The greatest challenge when building a direct-lending portfolio that factors in ESG risks is probably the lack of ESG-related data on investee companies, which can often be small and medium enterprises.
Kartesia has partnered with ESG data provider Sustainalytics to build a model that estimates small companies’ carbon footprint. De Maesschalck says: “Most companies don’t have the data that allows us to estimate their footprint. The model we have built is based on three factors – total revenue, property, plant and equipment and employee count. Based on those factors we will run a peer analysis and estimate the footprint for each portfolio company.
“We come up with estimates and we share them with our investors. We are still monitoring the evolution of these assessments, and are not yet comfortable with making investment decisions based on them. That is the next step.”
But when it comes to ESG-proofing a portfolio, the starting point is always due diligence. Kartesia asks prospective borrowers to fill in a questionnaire developed with the UN Principles for Responsible Investment (PRI) network. “The questionnaire encompasses all the aspects of positive ESG behaviour. Based on the answers, we may press for changes with the company’s management, or negotiate a change in behaviour,” says De Maesschalck.
During the investment-holding phase, the questionnaires are filled in annually. Kartesia’s analysts also monitor the press coverage of investee companies.
Marshall at Federated Hermes says his team refuses about one-fifth of loans on ESG grounds. “If we find issues during that vetting process, we will seek to make conditions on the loan, where possible, in order to change the company’s behaviour, or we will not partake in the loan. That is key, because, again, we don’t feel that our investors would be best protected,” he says.
“If we see that an ESG issue arises during the holding phase, we will engage the company to change their behaviour. That adds value to the company as well as reducing risk, putting our investors in a better position as a result.”
Prospective borrowers, especially in the SME sector, can see the benefit of reviewing their ESG behaviour, De Maesschalck explains. “Small businesses are willing to learn about ESG. They see the analysis as a useful tool. Some of our investee companies have really benefited from our suggestions on both their environmental records and governance structures. A focus on ESG is seen as a sign of a quality lender, and companies appreciate quality,” she says.
Private green infrastructure debt is an overlooked asset class, according to Tim Humphrey, managing director and co-head at Macquarie Infrastructure Debt Investment Solutions (MIDIS). But the opportunities are growing.
Humphrey says: “Over the last three years, our analysis of the infrastructure-debt market has shown green infrastructure-debt opportunities to be around a third by volume and around a half by number of investment opportunities.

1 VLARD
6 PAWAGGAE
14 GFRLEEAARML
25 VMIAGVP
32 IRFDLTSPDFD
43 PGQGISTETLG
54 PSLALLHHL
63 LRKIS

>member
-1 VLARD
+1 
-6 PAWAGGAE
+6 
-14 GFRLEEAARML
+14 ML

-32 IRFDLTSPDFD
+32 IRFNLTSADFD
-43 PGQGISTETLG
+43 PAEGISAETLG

“This has been driven by the increasing interest and investment in renewable energy, which is set to grow in the coming years, especially as governments strive for carbon neutrality and greater action on climate change. In addition to the credit requirements of renewable energy, there are opportunities in energy storage, transport, agriculture and resource efficiency.
“Green infrastructure debt offers investors the opportunity to earn a higher return than green bonds, due to its complexity and reduced liquidity.
“In other asset classes there has also been an increasing interest in green or sustainable debt. One example is in real estate, where there has been a growing interest in sustainability-linked real estate debt.”
The challenge with these asset classes is that placing green debt within a strategic asset allocation can be a challenge, Humphrey says. “Often, absolute returns may not be not as high as direct lending or distressed debt, so it can be overlooked, despite having attractive risk-adjusted returns. Investors need confidence that an investment is green, which requires an understanding of what green actually means.
“One challenge is the reality that ‘green’ means different things to different investors. Some focus on green to reduce risk, others allocate in order to improve long-term returns, and others allocate for reasons that go beyond pure financial metrics.”
Establishing what constitutes green is the ambitious goal of the European Commission’s Taxonomy for Sustainable Activities. The initiative seeks to develop a classification system for sustainable economic activities. Coupled with the Capital Markets Union, the initiative should be a catalyst for the advancement of the green and sustainable private debt sectors.
But the role of investors will continue to be key. Thibault Sandret, senior associate in private markets at Bfinance, argues that managers in the private markets have less urgency to show their ESG credibility compared with managers in the public markets. This means the onus is on investors.
“Private markets are mostly under the radar, and that might explain why they are lagging behind in terms of ESG. However, I think investors that truly care about ESG risks can directly influence the behaviour of underlying companies, by encouraging managers to develop better ESG strategies. That is starting to happen, because ESG-focused investors need to report on the impact of their investments.”